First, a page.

Being optimized for low memory requirements, Dalvik has some specific characteristics that differentiate it from other standard VMs:
According to Google, the design of Dalvik permits a device to run multiple instances of the VM efficiently.
Android 2.2 "Froyo" brought trace-based just-in-time (JIT) compilation into Dalvik, optimizing the execution of applications by continually profiling applications each time they run and dynamically compiling frequently executed short segments of their bytecode into native machine code. While Dalvik interprets the rest of application's bytecode, native execution of those short bytecode segments, called "traces", provides significant performance improvements.
Generally, stack-based machines must use instructions to load data on the stack and manipulate that data, and, thus, require more instructions than register machines to implement the same high-level code, but the instructions in a register machine must encode the source and destination registers and, therefore, tend to be larger. This difference is of importance to VM interpreters, for which opcode dispatch tends to be expensive, along with other factors similarly relevant to just-in-time compilation.
Tests performed on ARMv7 devices in 2010 by Oracle (owner of the Java technology) with standard non-graphical Java benchmarks showed the HotSpot VM of Java SE embedded to be 2–3 times faster than the JIT-based Dalvik VM of Android 2.2 (the initial Android release that included a JIT compiler). In 2012, academic benchmarks confirmed the factor of 3 between HotSpot and Dalvik on the same Android board, also noting that Dalvik code was not smaller than Hotspot.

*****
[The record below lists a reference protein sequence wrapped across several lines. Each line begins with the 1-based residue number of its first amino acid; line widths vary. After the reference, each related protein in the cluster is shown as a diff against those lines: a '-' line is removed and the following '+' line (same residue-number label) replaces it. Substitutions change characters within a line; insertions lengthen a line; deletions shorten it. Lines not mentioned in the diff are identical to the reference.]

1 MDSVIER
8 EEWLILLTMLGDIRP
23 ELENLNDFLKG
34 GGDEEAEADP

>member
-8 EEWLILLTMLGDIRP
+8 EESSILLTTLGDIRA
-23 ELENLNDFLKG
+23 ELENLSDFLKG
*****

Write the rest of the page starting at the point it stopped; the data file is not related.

Furthermore, as of March 2014[update], benchmarks performed on an Android device still show up to a factor 100 between native applications and a Dalvik application on the same Android device.[original research?][improper synthesis?] Upon running benchmarks using the early interpreter of 2009, both Java Native Interface (JNI) and native code showed an order of magnitude speedup.
Dalvik is published under the terms of the Apache License 2.0. Some say  that Dalvik is a clean-room implementation rather than a development on top of a standard Java runtime, which would mean it does not inherit copyright-based license restrictions from either the standard-edition or open-source-edition Java runtimes. Oracle and some reviewers dispute this.